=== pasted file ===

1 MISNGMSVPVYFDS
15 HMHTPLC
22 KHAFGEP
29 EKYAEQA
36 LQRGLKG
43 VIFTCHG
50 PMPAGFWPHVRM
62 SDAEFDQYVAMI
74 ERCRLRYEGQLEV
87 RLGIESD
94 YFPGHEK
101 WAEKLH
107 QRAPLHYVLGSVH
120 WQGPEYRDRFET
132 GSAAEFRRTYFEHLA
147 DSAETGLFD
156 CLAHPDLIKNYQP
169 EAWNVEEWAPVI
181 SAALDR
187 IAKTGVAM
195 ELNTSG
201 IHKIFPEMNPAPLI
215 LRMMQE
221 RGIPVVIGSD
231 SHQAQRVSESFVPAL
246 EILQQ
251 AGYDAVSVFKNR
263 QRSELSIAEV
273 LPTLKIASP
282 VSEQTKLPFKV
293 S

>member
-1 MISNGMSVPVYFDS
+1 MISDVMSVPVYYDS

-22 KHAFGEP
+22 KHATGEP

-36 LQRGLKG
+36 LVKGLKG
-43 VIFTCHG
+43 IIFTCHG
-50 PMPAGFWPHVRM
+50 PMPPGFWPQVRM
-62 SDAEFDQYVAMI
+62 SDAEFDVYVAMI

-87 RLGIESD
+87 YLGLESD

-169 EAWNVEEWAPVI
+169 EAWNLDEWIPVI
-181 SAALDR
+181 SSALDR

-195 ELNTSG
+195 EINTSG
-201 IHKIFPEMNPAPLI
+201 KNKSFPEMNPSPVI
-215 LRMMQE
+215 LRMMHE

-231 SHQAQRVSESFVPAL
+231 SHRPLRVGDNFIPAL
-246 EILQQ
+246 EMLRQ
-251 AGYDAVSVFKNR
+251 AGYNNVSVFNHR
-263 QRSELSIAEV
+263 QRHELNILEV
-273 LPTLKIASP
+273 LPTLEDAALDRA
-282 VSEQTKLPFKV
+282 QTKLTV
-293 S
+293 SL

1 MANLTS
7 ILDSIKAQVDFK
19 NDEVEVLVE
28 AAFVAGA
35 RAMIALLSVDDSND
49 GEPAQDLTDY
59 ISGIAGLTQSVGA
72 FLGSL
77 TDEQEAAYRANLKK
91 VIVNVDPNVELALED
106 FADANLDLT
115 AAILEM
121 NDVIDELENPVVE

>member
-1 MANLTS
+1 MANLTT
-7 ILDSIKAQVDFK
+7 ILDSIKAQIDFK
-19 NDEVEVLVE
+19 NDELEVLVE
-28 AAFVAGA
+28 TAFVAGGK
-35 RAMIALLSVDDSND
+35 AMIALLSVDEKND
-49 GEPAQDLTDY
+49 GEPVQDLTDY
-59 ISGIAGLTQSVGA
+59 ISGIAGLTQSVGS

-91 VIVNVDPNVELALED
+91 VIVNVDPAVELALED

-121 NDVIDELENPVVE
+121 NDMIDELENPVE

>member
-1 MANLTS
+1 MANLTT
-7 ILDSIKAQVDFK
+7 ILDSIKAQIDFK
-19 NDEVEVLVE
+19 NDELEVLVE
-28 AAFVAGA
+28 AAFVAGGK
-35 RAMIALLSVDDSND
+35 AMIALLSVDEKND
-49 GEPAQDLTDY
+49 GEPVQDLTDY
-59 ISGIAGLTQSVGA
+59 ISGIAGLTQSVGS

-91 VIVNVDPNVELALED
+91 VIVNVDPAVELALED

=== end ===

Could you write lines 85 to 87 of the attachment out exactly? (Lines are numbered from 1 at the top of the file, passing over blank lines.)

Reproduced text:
-1 MANLTS
+1 MANLTT
-7 ILDSIKAQVDFK